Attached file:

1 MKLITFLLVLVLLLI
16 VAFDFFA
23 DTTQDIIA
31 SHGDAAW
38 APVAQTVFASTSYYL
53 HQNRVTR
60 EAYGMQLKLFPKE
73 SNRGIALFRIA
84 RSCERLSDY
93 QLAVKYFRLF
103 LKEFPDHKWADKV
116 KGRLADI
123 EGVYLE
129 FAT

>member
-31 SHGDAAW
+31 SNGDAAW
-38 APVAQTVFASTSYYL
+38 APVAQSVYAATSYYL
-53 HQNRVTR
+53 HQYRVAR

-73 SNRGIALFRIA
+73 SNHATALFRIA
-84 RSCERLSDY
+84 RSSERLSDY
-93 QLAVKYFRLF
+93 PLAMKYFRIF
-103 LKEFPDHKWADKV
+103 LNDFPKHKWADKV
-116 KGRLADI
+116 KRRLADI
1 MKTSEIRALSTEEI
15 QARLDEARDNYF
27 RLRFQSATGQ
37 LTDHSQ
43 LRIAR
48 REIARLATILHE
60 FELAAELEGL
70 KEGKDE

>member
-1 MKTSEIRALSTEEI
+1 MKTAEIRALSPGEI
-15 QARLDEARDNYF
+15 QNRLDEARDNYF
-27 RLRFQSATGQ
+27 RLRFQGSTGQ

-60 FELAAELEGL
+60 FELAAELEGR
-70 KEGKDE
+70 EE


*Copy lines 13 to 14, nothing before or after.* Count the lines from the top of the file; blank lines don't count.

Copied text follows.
123 EGVYLE
129 FAT